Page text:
Trial against strip-club owner begins in Atlanta
ATLANTA (AP) -- A trial began Monday for a strip-club owner accused of running a high-priced brothel with ties to a New York crime family and providing prostitutes for prominent athletes.
Federal investigators say Gold Club owner Steve Kaplan diverted millions from the club's cash flow to buy protection from the Gambino family and bilked customers by overbilling their credit cards.
A federal indictment also accuses him of ordering more than 20 beatings of people who did not repay high-interest loans.
Kaplan and six associates are expected to be on trial in U.S. District Court for five months.
Judge Willis Hunt said 98 prospective jurors were on hand for the start of jury selection. The judge does not plan to sequester jurors.
Kaplan and his co-defendants are charged with loan sharking, money laundering and bribing police officers, among other things.
Prosecutors say Kaplan, whose club is one of the most profitable nude clubs in the country, set up famous athletes with prostitutes. He even flew a group of women to Charleston, S.C., in 1997 to "perform a lesbian sex show" and have sex with members of an NBA team, according to the indictment.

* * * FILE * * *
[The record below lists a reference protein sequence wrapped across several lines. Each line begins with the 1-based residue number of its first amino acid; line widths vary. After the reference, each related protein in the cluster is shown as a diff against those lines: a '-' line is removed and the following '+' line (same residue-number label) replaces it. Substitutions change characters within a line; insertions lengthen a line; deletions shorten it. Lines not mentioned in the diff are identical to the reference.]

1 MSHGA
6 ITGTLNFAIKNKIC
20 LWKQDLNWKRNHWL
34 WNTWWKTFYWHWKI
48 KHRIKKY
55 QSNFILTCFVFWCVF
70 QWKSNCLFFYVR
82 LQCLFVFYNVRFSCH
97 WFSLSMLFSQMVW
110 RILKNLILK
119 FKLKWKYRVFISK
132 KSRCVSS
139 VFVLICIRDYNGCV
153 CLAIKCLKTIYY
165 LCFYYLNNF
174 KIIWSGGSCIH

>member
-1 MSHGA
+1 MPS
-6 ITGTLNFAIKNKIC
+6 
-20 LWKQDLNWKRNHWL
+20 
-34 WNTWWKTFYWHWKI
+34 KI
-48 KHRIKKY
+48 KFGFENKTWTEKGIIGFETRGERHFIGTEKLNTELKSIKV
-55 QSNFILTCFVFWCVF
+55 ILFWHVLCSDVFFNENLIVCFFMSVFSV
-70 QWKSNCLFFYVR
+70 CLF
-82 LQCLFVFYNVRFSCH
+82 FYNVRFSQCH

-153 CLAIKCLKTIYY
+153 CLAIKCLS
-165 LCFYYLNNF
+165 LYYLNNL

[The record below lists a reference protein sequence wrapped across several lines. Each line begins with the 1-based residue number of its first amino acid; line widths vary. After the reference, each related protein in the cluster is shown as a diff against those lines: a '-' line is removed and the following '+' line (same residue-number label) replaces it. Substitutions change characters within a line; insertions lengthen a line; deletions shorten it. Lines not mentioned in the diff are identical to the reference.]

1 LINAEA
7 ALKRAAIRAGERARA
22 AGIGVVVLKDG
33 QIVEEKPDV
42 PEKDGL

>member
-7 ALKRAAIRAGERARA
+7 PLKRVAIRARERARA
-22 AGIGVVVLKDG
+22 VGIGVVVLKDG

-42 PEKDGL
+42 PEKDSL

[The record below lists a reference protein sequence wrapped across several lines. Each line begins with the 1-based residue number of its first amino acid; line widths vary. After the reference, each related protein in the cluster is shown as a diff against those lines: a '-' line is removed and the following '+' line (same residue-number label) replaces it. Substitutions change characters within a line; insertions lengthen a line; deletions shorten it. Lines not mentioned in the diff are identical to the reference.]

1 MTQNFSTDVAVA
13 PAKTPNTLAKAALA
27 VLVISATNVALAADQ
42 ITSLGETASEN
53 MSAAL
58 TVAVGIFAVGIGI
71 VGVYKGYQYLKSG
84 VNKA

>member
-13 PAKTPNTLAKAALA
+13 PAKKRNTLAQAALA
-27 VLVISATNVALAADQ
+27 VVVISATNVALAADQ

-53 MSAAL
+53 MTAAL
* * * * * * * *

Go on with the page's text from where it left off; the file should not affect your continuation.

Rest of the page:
The indictment did not identify the team, but the New York Knicks were in Charleston in April 1997 for a playoff training camp.
Gold Club employees also are accused of sending women to Miami, Las Vegas and Minneapolis for sex with celebrities or regular paying customers. One person spent more than $100,000 over six months, investigators say.
NBA stars Patrick Ewing, Dennis Rodman and Charles Oakley were among the athletes and celebrities who received free food and drinks worth thousands of dollars when they visited the club, according to receipts seized by the FBI.
None of the club's patrons is charged with a crime.
Hunt has sealed the names of celebrities and athletes who prosecutors say had sex with club dancers, but some athletes are expected to testify as government witnesses.
Defense attorneys say the government purposely exaggerated celebrity and mob ties to paint the club as a den of sin.
Kaplan could face more than 40 years in prison if convicted on all counts. Others could face 20 years.
Seven more defendants are to be tried in December.